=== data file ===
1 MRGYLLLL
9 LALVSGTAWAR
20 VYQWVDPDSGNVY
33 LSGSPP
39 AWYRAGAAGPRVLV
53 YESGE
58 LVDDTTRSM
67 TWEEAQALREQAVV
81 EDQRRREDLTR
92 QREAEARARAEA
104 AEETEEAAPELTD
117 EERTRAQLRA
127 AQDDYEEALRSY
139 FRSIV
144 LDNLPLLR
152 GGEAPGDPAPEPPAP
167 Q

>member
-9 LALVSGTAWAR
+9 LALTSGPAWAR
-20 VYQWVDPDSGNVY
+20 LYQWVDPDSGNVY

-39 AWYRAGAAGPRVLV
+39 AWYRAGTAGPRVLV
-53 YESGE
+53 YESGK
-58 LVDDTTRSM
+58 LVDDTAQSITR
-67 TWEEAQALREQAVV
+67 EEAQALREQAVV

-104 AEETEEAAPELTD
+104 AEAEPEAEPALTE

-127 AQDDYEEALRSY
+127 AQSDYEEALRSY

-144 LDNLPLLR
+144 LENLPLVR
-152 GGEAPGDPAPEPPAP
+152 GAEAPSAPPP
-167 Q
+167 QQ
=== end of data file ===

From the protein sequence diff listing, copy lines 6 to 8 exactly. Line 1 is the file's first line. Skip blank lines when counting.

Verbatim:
53 YESGE
58 LVDDTTRSM
67 TWEEAQALREQAVV